Nine new cases of COVID-19 have been confirmed in Ireland.
Meanwhile, the first death of a patient suffering from the virus has also been recorded in the country.
The woman died in a hospital in the east of the country. She was elderly and was suffering from an underlying medical condition.
She was initially treated in hospital for respiratory problems before being diagnosed with COVID-19.
In a statement, Dr Tony Holohan, Chief Medical Officer at the Department of Health, said: “I would like to extend my condolences to the family and friends of this patient.”
“I urge the media and the public to respect their privacy at this difficult time.
“We continue our efforts to interrupt the transmission of this virus. It will take all of us, collectively to succeed. Please continue to follow public health advice.”
Sad news this afternoon that Ireland has experienced its first death as a result of the coronavirus. A woman with underlying health problems has died in a hospital in the east of the country. #COVID19
— Kacey O'Riordan (@KaceyORiordan) March 11, 2020
This evening, Dr Holohan confirmed nine new cases of the virus around the country.
He said the woman who died was diagnosed with the virus while her death was being certified.
“All we will be saying is that the death took place in the last 24 hours,” he said.
“The diagnosis was part of the certification of the death of the individual.”
Chief Medical Officer Dr Tony Holohan says the person's death happened within the last 24 hours.
He says the case of COVID 19 was diagnosed as part of the certification of the patients death
— Kacey O'Riordan (@KaceyORiordan) March 11, 2020
Nine new cases
He said all nine new cases are either associated with travel or associated with contact with previously confirmed cases.
It brings the total on the island of Ireland to 61 – with 43 in the Republic and 18 in the North.
The new cases in the Republic include:
- Six men associated with travel - two in the east and four in the south.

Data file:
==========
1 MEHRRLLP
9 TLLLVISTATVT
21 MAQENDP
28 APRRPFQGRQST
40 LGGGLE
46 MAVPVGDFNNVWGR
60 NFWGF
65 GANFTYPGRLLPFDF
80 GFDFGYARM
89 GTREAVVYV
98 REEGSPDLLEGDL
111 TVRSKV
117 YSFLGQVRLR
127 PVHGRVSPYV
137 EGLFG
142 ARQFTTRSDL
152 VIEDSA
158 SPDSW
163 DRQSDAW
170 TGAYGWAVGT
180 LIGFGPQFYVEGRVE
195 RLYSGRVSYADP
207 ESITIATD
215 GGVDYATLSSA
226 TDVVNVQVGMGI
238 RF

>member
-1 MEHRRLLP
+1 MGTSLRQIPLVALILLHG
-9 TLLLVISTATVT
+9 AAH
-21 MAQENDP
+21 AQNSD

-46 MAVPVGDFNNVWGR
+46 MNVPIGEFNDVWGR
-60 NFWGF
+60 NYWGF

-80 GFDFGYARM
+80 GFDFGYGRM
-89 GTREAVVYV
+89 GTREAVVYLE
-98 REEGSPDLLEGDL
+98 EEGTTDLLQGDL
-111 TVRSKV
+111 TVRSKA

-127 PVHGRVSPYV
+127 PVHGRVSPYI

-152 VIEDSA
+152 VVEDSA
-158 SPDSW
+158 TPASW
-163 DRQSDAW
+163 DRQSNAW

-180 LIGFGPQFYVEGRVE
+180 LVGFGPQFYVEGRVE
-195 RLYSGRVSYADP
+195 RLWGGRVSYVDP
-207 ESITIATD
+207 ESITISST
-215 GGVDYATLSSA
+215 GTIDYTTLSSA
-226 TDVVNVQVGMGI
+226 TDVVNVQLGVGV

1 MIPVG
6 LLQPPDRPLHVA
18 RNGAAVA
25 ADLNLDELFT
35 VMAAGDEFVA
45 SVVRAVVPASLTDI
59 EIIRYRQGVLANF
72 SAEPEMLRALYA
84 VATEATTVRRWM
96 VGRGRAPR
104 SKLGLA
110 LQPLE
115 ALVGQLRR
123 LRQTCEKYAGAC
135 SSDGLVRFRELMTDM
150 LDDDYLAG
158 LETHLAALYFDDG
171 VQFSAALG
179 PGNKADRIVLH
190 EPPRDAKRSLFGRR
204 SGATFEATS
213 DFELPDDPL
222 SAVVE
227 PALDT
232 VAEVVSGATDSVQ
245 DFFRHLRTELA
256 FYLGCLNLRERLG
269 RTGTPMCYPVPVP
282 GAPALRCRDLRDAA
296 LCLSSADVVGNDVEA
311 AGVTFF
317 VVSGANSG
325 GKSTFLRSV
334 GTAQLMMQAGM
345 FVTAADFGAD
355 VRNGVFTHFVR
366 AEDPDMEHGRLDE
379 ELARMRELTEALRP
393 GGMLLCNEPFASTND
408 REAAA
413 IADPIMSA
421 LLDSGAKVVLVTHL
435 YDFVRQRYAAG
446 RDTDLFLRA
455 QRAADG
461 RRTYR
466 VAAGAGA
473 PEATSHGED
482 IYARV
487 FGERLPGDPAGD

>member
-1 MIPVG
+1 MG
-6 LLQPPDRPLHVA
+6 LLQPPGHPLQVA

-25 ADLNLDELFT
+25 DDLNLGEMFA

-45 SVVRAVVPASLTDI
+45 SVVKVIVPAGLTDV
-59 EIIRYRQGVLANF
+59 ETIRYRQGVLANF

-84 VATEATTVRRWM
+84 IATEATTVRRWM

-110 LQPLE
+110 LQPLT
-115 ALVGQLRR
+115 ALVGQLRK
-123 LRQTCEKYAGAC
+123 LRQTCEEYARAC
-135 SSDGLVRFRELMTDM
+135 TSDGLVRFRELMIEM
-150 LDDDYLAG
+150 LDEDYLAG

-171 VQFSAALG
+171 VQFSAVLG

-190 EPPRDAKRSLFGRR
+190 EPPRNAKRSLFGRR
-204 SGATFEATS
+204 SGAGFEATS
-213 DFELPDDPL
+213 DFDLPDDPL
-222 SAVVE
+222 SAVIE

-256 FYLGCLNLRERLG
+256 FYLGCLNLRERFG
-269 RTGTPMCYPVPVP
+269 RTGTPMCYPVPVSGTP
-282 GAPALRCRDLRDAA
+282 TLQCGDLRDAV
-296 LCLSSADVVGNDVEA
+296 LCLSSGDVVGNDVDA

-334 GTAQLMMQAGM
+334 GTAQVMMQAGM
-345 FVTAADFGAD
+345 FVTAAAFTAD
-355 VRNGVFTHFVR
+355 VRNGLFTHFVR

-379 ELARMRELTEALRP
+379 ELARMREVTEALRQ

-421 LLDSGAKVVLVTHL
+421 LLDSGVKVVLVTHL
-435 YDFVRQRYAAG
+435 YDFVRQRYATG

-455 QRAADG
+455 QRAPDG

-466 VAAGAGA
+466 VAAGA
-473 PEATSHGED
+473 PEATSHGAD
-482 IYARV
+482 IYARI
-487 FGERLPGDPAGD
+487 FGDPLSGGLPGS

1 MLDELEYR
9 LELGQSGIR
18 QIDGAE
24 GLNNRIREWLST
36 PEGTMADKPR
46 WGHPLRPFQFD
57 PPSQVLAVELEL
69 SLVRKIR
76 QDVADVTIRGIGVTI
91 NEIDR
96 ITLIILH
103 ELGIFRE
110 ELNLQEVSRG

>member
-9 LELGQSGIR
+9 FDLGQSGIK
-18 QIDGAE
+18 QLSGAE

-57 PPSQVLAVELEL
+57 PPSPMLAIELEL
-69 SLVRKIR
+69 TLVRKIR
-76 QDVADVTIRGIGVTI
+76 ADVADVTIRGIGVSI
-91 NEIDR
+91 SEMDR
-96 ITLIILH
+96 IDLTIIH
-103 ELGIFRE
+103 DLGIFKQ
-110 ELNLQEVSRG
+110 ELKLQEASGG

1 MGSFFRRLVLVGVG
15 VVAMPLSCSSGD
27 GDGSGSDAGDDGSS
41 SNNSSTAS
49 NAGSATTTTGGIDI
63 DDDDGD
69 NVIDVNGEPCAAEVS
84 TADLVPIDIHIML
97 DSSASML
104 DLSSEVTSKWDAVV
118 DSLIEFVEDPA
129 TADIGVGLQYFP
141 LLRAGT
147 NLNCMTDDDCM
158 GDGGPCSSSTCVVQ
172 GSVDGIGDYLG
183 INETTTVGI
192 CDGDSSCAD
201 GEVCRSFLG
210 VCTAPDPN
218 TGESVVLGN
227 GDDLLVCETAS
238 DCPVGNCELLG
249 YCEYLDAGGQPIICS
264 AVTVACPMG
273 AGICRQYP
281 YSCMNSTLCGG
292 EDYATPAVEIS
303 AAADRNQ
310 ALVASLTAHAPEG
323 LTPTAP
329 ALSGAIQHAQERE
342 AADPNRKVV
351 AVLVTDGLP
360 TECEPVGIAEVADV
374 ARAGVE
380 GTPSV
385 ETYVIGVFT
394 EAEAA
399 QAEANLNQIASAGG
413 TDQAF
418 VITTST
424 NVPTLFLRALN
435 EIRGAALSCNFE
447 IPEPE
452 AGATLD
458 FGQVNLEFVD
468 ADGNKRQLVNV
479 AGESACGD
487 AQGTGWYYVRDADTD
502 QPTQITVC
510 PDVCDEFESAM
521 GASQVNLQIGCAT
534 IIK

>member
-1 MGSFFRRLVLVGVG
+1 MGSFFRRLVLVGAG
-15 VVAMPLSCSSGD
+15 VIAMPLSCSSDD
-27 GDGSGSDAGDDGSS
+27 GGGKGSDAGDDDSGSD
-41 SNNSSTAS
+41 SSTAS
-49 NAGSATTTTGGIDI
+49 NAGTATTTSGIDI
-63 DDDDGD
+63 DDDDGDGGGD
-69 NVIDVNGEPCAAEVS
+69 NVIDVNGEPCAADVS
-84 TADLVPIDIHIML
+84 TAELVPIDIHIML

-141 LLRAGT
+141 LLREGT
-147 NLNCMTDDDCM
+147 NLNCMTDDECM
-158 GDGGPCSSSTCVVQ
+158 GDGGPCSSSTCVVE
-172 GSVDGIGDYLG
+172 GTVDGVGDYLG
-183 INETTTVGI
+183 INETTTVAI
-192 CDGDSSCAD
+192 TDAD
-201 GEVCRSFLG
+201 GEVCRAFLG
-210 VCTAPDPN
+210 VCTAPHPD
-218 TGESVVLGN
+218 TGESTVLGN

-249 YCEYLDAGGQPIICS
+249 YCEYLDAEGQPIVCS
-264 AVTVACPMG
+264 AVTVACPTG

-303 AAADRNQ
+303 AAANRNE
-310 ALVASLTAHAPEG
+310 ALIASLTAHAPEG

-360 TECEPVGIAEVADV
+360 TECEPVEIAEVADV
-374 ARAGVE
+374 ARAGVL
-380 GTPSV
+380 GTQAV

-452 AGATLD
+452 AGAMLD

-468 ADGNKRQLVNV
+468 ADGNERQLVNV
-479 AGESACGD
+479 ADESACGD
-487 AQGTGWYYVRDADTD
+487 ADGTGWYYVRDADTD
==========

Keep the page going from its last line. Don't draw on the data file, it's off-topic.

- A woman and a man in the south of the country associated with contact with a confirmed case.
- A man in the east associated with a confirmed case.
Dr Holohan said the HSE is now "working rapidly" to identify any contacts the may have had.
He said authorities were now moving to "enhance and step-up" the Containment Phase and said people should take a number of steps to limit the spread of the virus.
He said the public should continue to practice everyday preventative actions include hand-washing, cough/sneeze etiquette and avoiding shaking hands and close personal contact.
People should also limit their social interactions and avoid indoor, crowded spaces.
Members of the public are also reminded to avoid close contact with people who are sick and familiarise themselves with the symptoms of COVID-19.
This afternoon, the chief executive of the HSE Paul Reid said Ireland was entering a new phase in its response to the virus.
He did not elaborate on what this would mean; however, the Government has previously said it was planning for three phases of response.
The phases are Containment, Delay and Mitigation.
There are currently 52 confirmed cases of the virus on the island of Ireland – 34 in the Republic and 18 in the North.
In its update this afternoon, Northern Ireland’s Department of Health said the two new cases it diagnosed today can be traced to a previously reported case that travelled to northern Italy.
Medical authorities in the North have so far completed tests on 246 people.
The HSEs National Public Health Emergency Team is due to give a further update on cases in the Republic later today.
Testing of patients in Northern Ireland has resulted in two new presumptive positive cases for coronavirus (Covid-19) bringing the total to 18.https://t.co/7qy7A5N3Um#COVID19 pic.twitter.com/pQiyDiGo0h
— Department of Health (@healthdpt) March 11, 2020
The HSE is urging anyone who has been to one of seven coronavirus-affected areas in the past two weeks and is experiencing symptoms of the virus to phone their local GP or Emergency Department without delay.
The symptoms are a cough, shortness of breath, breathing difficulties, fever (high temperature).
If you are feeling well, you are advised to carry on with your normal routine.
People are urged to contact the HSE on 1850 24 1850 if they think they have been in contact with a coronavirus patient or if they were at a healthcare facility in another country where coronavirus patients are being treated.
Health officials say there is no need for masks or gloves.
The best way to protect yourself from the virus is to:
- Wash your hands properly and often
- Cover your mouth and nose with a tissue or your sleeve when you cough and sneeze
- Put used tissues into a bin and wash your hands
- Clean and disinfect frequently touched objects and surfaces
- Avoid close contact with people who are not well.
- Stay at home if you are sick.
- Follow the travel advice from the Department of Foreign Affairs.
Do not touch your eyes, nose or mouth if your hands are not clean.